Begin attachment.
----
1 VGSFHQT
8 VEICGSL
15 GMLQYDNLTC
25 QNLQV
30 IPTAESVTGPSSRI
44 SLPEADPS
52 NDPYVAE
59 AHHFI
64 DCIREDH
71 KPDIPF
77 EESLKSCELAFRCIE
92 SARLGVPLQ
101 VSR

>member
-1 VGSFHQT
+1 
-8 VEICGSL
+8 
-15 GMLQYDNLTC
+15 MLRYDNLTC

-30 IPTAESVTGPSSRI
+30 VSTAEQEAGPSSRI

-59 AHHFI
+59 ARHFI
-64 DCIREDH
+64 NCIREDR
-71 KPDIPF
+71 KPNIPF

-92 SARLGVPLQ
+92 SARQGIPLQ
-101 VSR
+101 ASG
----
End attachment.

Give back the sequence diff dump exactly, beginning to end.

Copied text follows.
1 VGSFHQT
8 VEICGSL
15 GMLQYDNLTC
25 QNLQV
30 IPTAESVTGPSSRI
44 SLPEADPS
52 NDPYVAE
59 AHHFI
64 DCIREDH
71 KPDIPF
77 EESLKSCELAFRCIE
92 SARLGVPLQ
101 VSR

>member
-1 VGSFHQT
+1 
-8 VEICGSL
+8 
-15 GMLQYDNLTC
+15 MLRYDNLTC

-30 IPTAESVTGPSSRI
+30 VSTAEQEAGPSSRI

-59 AHHFI
+59 ARHFI
-64 DCIREDH
+64 NCIREDR
-71 KPDIPF
+71 KPNIPF

-92 SARLGVPLQ
+92 SARQGIPLQ
-101 VSR
+101 ASG